We have only our self, so we can't rely on people to correct our mistakes when we weren't perceptive enough to see them. In short, we can't expect people to wipe our asses for us, as Muho says. We each have to learn to be more aware, more perceptive and wipe our own ass. This is the way of Antaiji.
I read that Uchiyama somewhat modestly used to say to his students: "I am not your teacher, zazen is your true teacher." After sitting in front of the wall for 10 years, then another 10, then another 10, I guess we learn things, but really, I guess we become aware. Wisdom is readiness of mind, the flexibility to adapt to any situation without daydreaming.
Muho said in a recent teisho that the ultimate goal was to have "samadhi" or 100% concentration in everything we do. It seems like a contradiction, because shikantaza isn't meant to have any goals, but I don't think it is. Usually a goal involves separation (myself + goal, now + future) and trying. But 100% concentration is exactly the opposite - no separation, and no trying. Only complete and utter letting go, and awareness of the oneness that was always there, though you were never perceptive enough to notice it before.
This month I would like to write about an aspect of my practice that has kept me thinking since I arrived here at Antaiji. For this I would like to use quotes from two men who's names and words are always present and - as far as I can judge - of greatest importance at Antaiji.
It started after a week here, when I was skipping through Dogen's Shobogenzo Zuimonki, and I encountered his question: "How deep is your commitment to the Way?" Unfortunately, I forgot the context of Dogen's question, and even though I looked for the question in the text for quite a while, I can not find it again. Anyway, when I read the phrase, it immediately penetrated and got stuck in my mind. After that, during each single period of zazen, this question was with me. When ever I reach my "pain limit", when ever I get nervous or angry, I start to reflect on this question and try to give an answer.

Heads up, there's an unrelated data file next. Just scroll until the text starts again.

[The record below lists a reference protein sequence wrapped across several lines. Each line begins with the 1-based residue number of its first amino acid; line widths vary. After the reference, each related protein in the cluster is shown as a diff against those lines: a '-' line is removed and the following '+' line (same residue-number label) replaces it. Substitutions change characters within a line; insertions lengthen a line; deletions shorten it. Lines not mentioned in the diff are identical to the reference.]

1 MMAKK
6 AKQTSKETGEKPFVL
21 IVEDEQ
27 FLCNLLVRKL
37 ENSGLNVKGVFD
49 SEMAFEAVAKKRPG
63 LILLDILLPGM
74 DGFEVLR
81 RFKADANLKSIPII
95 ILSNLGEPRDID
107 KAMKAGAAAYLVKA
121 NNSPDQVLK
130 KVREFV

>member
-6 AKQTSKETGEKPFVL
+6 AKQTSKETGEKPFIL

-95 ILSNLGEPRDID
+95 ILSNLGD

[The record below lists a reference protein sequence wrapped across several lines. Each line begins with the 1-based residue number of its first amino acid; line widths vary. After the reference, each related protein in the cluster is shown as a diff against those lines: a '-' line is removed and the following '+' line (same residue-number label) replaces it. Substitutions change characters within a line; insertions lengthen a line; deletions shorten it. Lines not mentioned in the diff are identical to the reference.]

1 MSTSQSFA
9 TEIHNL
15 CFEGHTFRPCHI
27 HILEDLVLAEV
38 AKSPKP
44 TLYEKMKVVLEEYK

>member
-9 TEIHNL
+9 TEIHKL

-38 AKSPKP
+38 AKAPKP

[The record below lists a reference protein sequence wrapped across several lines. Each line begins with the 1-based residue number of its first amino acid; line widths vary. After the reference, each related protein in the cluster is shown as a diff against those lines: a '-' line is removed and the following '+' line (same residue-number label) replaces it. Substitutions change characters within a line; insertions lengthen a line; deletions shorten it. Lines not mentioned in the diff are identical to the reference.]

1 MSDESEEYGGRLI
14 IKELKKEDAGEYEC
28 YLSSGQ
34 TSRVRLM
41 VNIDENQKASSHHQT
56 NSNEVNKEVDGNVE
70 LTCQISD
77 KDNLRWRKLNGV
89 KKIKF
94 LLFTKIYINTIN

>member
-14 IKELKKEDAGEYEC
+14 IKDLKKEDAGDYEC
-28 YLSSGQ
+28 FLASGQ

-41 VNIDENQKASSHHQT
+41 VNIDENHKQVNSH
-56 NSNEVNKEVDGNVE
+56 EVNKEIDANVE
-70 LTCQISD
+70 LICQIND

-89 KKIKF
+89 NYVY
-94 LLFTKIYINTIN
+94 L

But I also think that this question is not only about the time when we sit in zazen. The question has meaning in all of the 24 hours of the day.
In his commentaries about his master's teaching, Uchiyama Roshi writes about the "zen boom": "We human beings are somehow too lazy to practice. We want to have a taste of practice from a non-involved standpoint of appreciation, like sight-seers. In the same way as spectator sports, which are very popular, the zen boom is a spectator zen boom or a zen sight-seeing boom." These words were written sometime during the sixties, but I think they have lost none of their relevance for today. I do not know if we can still speak of a "zen boom", but what is important here is the relation of Dogen's and Uchiyama's quotes for my and your life.
When I think about Uchiyama's words in the light of Dogen's question, I can't help but reflect on my own practice. Well, I could excuse myself by pointing to the obvious fact that I have been living in a zen monastery now for so and so long, and THAT should be proof enough that I am NOT a zen tourist. But I guess it is not so easy. The proof can be given only in years of steady practice. I think it takes quite some courage to give up the standpoint of the sight-seer and commit oneself completely to the practice of the way.
A practice which in my view is not restricted to Japan or the monastery or anything: Practice just means to be in accord with whatever this single moment demands.